Your First Vegetable Garden


Setting up your first vegetable garden can be a very challenging but rewarding activity, and you might need some help in getting yourself started.

Whilst an interesting and demanding hobby, having your vegetable garden can save you money and provide plenty of fun. This can also be an educational activity for young children, teaching them the value and importance of protecting and respecting nature.

Planting your vegetables can be very cheap or even free, however, the yields can be significant enough to cook yourself a few nice meals. Not to mention, that the pride and joy you will feel when consuming the food you have grown is incredible.

One of the most important steps is to start small, or at least at a scale that is more easily manageable for someone with less knowledge or experience. A garden that is, for example, 3 metres by 3 metres with around 5 or 6 vegetable plants can be a practical starting size. In this way, you increase your chances of success. It also allows you to assess whether you truly enjoy such a hobby, without having spent too many resources in terms of time and money.

If you think that the above is still too challenging, you might even decide to go smaller in scale, or else grow lighter vegetables in containers, for example on your home balcony, or fresh herbs in your windowsill.

If you have the flexibility of choosing your spot for gardening, there are a few things that you need to consider:

  1. Convenience
  2. Sun movement
  3. Soil quality
  4. Water availability

A fence might be required to protect your vegetable from slightly large animals, such as rabbits. You might also need some sort of pesticide which respects animals and nature, to protect against smaller pests. Even better, you might opt for organic gardening.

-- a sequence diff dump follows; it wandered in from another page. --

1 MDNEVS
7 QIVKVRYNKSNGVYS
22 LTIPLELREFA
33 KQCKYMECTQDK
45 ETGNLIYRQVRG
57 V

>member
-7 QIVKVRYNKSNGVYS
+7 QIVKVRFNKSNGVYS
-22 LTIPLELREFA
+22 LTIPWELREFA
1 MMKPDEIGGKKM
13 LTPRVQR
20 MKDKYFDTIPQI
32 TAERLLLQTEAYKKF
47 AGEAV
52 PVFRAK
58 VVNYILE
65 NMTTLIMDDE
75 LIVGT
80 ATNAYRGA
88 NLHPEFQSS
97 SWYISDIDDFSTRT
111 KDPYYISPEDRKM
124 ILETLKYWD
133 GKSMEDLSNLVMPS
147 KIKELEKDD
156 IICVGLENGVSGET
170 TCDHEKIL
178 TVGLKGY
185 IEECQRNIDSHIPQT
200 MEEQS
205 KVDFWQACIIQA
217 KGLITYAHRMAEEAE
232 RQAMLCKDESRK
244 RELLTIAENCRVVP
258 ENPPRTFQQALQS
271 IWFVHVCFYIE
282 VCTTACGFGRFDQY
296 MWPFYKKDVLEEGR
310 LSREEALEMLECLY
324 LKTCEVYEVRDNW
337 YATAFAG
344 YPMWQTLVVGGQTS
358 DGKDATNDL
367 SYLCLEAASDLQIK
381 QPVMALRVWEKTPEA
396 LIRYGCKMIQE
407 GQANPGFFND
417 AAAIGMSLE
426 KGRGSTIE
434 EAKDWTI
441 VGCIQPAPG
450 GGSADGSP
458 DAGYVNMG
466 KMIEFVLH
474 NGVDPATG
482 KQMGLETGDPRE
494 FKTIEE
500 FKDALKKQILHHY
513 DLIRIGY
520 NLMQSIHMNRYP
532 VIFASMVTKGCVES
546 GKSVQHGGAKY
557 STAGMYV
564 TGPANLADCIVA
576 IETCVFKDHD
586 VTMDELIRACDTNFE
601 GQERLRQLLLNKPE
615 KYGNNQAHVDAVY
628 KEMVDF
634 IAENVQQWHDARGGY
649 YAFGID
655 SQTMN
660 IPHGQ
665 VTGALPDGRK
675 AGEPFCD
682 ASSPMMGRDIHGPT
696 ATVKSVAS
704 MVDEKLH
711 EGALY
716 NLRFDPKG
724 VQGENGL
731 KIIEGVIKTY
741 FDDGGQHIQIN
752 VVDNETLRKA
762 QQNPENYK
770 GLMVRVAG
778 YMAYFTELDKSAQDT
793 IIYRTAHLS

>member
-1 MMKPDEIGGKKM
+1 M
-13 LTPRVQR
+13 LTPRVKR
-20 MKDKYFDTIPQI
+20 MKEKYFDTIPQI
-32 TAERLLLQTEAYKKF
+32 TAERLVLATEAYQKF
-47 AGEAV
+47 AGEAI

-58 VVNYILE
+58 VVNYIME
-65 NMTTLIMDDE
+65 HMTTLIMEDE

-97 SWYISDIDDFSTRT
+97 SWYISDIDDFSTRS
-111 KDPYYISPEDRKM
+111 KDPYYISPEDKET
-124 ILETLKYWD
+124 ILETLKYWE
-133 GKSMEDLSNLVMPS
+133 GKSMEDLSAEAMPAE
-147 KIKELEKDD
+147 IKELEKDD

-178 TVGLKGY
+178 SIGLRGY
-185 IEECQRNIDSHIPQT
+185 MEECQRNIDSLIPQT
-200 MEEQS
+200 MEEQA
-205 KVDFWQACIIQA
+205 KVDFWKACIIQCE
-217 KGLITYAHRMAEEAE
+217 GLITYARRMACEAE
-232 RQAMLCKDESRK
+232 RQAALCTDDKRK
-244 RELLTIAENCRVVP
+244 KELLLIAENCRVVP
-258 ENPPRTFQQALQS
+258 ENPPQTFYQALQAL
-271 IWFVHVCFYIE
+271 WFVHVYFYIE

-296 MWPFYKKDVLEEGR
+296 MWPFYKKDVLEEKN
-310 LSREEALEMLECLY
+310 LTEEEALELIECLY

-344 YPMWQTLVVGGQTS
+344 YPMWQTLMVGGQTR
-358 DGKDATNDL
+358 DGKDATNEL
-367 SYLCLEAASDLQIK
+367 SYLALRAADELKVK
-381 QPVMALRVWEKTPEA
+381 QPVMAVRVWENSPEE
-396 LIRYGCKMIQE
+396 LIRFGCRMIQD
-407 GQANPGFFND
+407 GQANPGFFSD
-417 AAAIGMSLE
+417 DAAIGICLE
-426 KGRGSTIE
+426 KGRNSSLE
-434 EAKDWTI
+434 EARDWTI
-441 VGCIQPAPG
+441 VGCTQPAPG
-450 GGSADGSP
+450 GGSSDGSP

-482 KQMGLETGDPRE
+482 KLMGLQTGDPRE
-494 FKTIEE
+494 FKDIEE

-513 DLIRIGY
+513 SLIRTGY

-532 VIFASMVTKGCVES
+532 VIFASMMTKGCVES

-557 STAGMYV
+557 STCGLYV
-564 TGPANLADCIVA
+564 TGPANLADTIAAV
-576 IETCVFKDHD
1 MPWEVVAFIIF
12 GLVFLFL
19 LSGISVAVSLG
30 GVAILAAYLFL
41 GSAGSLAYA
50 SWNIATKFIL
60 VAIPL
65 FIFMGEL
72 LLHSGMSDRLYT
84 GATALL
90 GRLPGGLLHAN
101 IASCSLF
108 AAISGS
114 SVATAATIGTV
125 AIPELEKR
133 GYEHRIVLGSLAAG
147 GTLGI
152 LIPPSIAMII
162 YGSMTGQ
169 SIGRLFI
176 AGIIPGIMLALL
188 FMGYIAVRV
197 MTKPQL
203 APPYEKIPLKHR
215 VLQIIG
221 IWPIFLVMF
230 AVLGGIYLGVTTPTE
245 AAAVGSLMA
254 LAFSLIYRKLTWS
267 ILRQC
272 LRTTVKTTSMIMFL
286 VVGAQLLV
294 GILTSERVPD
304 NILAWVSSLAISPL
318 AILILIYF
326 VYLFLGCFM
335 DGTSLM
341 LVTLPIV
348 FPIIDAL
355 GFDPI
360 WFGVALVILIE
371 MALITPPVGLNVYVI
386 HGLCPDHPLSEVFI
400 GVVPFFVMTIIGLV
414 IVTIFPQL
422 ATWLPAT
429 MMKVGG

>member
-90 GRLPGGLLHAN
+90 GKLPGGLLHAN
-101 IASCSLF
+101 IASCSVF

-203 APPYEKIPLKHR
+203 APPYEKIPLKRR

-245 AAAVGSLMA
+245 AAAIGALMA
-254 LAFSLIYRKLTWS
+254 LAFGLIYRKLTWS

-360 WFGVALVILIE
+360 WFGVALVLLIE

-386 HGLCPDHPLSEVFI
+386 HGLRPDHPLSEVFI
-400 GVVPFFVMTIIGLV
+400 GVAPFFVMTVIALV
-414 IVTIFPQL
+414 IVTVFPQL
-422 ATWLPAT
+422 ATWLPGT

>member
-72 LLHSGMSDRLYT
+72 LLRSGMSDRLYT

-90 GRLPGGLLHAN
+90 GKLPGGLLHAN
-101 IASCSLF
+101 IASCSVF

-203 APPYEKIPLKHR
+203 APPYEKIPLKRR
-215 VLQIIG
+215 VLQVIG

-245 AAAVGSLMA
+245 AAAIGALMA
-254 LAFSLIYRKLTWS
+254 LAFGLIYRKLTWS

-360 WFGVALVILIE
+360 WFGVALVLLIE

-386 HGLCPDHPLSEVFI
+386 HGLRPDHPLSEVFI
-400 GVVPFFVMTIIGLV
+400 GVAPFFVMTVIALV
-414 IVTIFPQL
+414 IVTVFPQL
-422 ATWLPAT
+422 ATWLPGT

Before selecting which vegetable to grow, try and go for something which you and your family enjoy eating, making gardening a practical hobby too. Certain Vegetables, such as tomatoes, coloured peppers and squash can produce over several weeks. Other vegetables, such as carrots, radishes and corn are normally harvested once. These will need to be re-planted to produce once again.

Before planting any vegetables, be careful to consider the climate in your location, and make sure that you plant the right vegetables at the right time. This normally varies greatly, depending on where you are based. Cold weather plants can be planted in fall, for example, potatoes and broccoli, and warm weather plants in the spring, such as cucumber and eggplant. Furthermore, adding compost to fertilise your soil can greatly help your garden’s overall health and provide better results.

Achieving a healthy vegetable garden is doable, and it will provide you with fresh produce and cost savings, something that both you and your families will be grateful for.

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